Thursday, May 3, 2012

Exotic Accessories Perfect with Upscale Style

Fashion moves in waves, and in today’s easier, unfussy stage, glitz and gold might seem over the top. But boring isn’t the only way to do a pared-down look. Exotic skins — and many more faux exotic skins — can bridge the gap between too much and not enough. Choices go from neon-embossed leathers that mimic python and ostrich to rare and very expensive tree frog skin. It’s mostly accessories, but there are a lot of skin-inspired printed fabrics out there, too.
People are drawn to the look because it’s “discreet luxury,” says Colleen Sherin, senior fashion director at Saks Fifth Avenue. She sees consumers pulling back from ostentatious embellishment in favor of pieces with a longer life, and that goes for the wealthy, too. “If we’re talking about the real thing, they’re investment pieces. You buy them for quality and longevity — a croc, alligator or ostrich shoe or bag — you’ll truly have it forever, and you’ll be able to pass it down to your children, nieces and nephews. Even the rich are thoughtful about how they spend their money,” Sherin says.

And for those who cannot afford the real thing, the mimicking leathers and quite-sexy prints are good stand-ins, she says. “It’s a trend because it’s available to everyone,” she says. In its May issue, Harper’s Bazaar features Penelope Cruz in a croc-embroidered gown and croc sandals by Givenchy; Salvatore Ferragamo’s emerald croc beauty case; croc boots from Calvin Klein; and a Reed Krakoff croc luggage piece.

Yes, exotic skins and their less expensive cousins are widely available, agrees Jana Matheson, creative director of Judith Leiber, but it’s still an “insider” look, which, of course, seems to make it all the more desirable. The leather bags at Leiber run $195-$795, while genuine skins can cost several thousands of dollars. “Exotics are a secret luxury. It’s an insider club,” she says. “If you understand skins and know what you’re buying, you don’t have to show off. If you have a brown, beaten-up piece of luggage that happens to be croc, an innocent bystander wouldn’t know it, but you would — and your friends might.”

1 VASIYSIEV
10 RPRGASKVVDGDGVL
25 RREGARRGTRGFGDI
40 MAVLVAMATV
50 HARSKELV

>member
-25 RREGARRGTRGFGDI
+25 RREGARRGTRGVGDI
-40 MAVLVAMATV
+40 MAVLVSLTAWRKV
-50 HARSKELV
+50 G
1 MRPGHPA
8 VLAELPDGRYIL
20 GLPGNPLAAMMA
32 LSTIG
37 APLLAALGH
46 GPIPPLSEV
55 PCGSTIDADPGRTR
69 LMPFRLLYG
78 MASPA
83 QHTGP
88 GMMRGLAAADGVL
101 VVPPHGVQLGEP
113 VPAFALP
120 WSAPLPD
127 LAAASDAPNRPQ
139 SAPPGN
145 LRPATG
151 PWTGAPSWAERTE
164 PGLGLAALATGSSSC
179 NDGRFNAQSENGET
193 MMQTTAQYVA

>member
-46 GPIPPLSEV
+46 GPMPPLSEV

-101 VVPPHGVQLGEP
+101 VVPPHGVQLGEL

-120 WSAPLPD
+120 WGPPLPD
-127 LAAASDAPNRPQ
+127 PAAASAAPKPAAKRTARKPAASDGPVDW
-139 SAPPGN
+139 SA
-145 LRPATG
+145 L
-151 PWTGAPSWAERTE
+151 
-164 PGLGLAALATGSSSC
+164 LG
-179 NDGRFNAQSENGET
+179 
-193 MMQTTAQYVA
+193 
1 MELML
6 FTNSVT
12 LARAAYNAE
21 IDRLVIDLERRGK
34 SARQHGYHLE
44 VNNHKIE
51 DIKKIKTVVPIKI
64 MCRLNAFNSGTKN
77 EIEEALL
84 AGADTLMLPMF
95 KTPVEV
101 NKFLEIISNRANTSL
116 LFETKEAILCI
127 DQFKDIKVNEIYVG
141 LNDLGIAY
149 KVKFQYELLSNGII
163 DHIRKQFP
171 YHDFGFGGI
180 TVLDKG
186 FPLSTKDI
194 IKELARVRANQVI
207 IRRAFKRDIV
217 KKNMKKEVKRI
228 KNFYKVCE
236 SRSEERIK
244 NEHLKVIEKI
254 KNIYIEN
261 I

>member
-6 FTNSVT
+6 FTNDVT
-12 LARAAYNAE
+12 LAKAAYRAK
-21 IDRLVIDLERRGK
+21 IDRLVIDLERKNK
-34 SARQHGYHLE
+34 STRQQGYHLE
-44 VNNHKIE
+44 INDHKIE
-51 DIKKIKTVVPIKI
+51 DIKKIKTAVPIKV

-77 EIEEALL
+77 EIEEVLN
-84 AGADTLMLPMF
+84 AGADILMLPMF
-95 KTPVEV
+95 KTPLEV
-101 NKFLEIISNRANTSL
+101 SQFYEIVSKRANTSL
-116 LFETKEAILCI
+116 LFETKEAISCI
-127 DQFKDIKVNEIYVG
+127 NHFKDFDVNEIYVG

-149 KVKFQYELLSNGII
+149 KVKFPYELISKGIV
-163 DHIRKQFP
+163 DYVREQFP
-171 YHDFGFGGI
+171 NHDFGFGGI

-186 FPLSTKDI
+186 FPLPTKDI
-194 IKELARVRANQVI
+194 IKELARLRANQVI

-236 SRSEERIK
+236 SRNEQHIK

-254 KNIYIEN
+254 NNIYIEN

Some of the most exotic exotics she’s worked with include tegus lizards, stingrays, tree snakes and frogs, which, she explains, are so small they’re used for small pieces and even then they need to be pieced together. “They are pretty inconvenient,” she says. Matheson says there isn’t a single customer for the look because there is so much variety: suitcases, evening bags, belts and shoes. You can have any color of the rainbow, turn them metallic, paint them or bleach them so there are no natural markings, just the texture.

So far the only thing she hasn’t figured out how to do is get crystals to adhere to the bumpy surface. California-based designer Heather Belle made it a mission to craft leather versions of exotic skins not because she was taking an environmental position, she says, but because the faux versions look as good as the real thing — for a much lower cost.

She’s also working with a plastic that’s almost like a galvanized rubber. “My background as artist and painter has allowed us to develop a handcrafted replica without destroying or killing animals. I’m not maligning those who do, but we have a choice and that choice is of the highest quality and standards at a better price,” Belle says. She adds, “I love this process. ... I’m playing with recreating elephant skin right now, but it’s hard getting the painting process down to create something really luxurious and beautiful.”

Skins and skinlike leathers take color so well, allowing people to participate in the season’s other big trends: big, bold, bright and neon hues. The trend in handbags has been clean, simple silhouettes, but now there’s a bit of a backlash, says Shelby Kruzhkov, director of merchandising for handbags and small leather goods for retailer Henri Bendel. “I think we’re eventually going toward embellishment again, but now, in the interim, interesting materials have become the most important thing.”

Bendel’s uses mostly lookalike leathers because they mimic the real thing so well while keeping down costs. The embossed versions of ostrich and stingray look “very luxe and classy” and instantly elevate an otherwise simple outfit, Kruzhkov says, while snake, croc and lizard skins can easily be incorporated into a 24-hour wardrobe, from day to night. The wearer can treat them as a seasonless “basic,” even though they are eye-catching and fashion-forward, she says. Clutch handbags are probably the most popular “exotics” accessory, but a satchel, suitcase or tiny evening bag are popular, too.

Leiber’s Matheson suggests a fold-over lunch-bag style, while Saks’ Sherin says a belt is a good baby step into the look. Or, she adds, a silk blouse covered in a skin pattern can go under almost any jacket or blazer. She says she likes seeing this creative evolution of a classic; it makes for “wise shopping” as a trend now and closet workhorse later. Her own brown crocodile suitcase — which belonged to her grandmother — still gets regular use. Matheson gets good stories out of her exotic-skin pieces, too. People always ask questions and offer compliments. “There’s the fantasy of where you can go with these or where you’ve been,” she says. “Skins just say ‘adventure.’”

Related Posts Plugin for WordPress, Blogger...